[Pharo-project] Not happy with the issues feed from Google
stephane.ducasse at inria.fr
Thu Nov 18 22:58:17 CET 2010
> I'm subscribed to some issues through standard Google Code "star this
> issue" feature. So, I'm aware of the changes happening to these bugs.
> I'm also subscribed to the RSS channel of the Pharo Google Code site,
> but I do not follow it closely so far -- just have not enough time. So
> my point is that interested people still are able to follow the
> bugflow without subscribing the whole list to the updates.
yes but you have to individually register.
> And if you want to make sure people are aware of the work you're
> doing, I'd rather recommend you to pay more attention to the news page
> of the pharo-project.org website.
We cannot do that if this is not automated. Then the news are reviewed by native english speakers.....
Probably we should have a dev news where we could push the issues comments but so far I do not know if this is possible
> And having a list of immediate goals
> and time line for them could also help, I think.
Yes this is why I propose a IRC monthly meeting
> Forcing people to follow all the minor activities happening on the tracker (I mean
> changing milestones, statuses and so on) won't rather help (IMHO).
> I've also created a filter to ignore all such messages after I've seen
> them flooding my inbox. So I even don't see them and this fact somehow
> contradicts to your point of making people aware.
So other people just read them. I have a filter and I read them in batch.
Sometimes just passing 0.5 s on an issue.
> I still think important things are worth talking abouth them. I mean bootstraping
> from kernel or new compiler or something else but in the form of
> goals, plans, progress made and so on. Yeah, I know it's easier to
> speak than actually do :), but effect might be better.
Yes we do not want to replace the communication :)
> You may now ask, why I'm so concerned about this issue, if I do not
> even receive these autogenerated emails :) Ok, I just think that it's
> wrong. But I may be wrong too of course :) There are two things I find
> not practical. One of them is that replying to autogenerated mail in
> the list and not copying these replies to the tracker actually splits
> the discussion and makes it harder for people to track it later.
may be we will need more discipline.
> The other thing is mailing list archives like the one on Nabble. It's just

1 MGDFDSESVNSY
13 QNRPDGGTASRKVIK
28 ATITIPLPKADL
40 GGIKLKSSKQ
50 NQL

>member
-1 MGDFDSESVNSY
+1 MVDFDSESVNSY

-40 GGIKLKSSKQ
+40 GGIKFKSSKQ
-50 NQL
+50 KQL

> becoming harder to surfe them. And I'm not aware of the other
> opensource projects doing the same with their mailing lists.
>> What is the last time you look at the code of the fixes that got integrated? Because if you do not read
>> it how can we do quality control? So if I could I would send the diff of all the package in the mailing-lits as this is done in squeak.
> You can't do quality control this way.
Oh yes believe you do.
I will tell you a small story that explained why I was mad against 3.10 process.
One guy that is in network/web sent a fix and I thought as a 3.9 integrator that I would integrate it.
Then bert reviewed the fix and said that this was bogus so it was not integrated in 3.9.
In 3.10 there was little communication about bugs and I raised this concerned to the squeakfoundation board.
Because if experts do not have access fast to what is happening then they will not look at it then your overall quality will
decrease. This is why I really want the new recentMessage browser because it is gorgeous and I want to use it daily
especially when others are doing integrations ( we want to open the process ).
> Everyone won't look at the code of these fixes, interested people are already looking at them so you
> won't gain anything.
No this is where you are wrong. People are not. I have to add lukas in the bug entry manually ....
I have to ask personnally people to look at specific issue.
> And it's iterative process after all: you make
> changes, people look at the code of these changes doing their job in
> Pharo, and if they're unhappy with these changes you'll know about it
No because when you have time you do not look at other code. You hack your own great stuff.
> But important changes still need to be reviewed by experienced
> community members, no doubts here.
>> Now what we can do to please some of you so far 4, we could create a mailing-list where such mails would be sent.
>> But let us see so far who is really against.
> Don't get me wrong, I'm not extremely against this change. I just
> think that this is not the best way to achieve your goals.
Thanks for sharing that with us.
We will create a separated mailing-list to see how it works.
> My apologies for the long mail.
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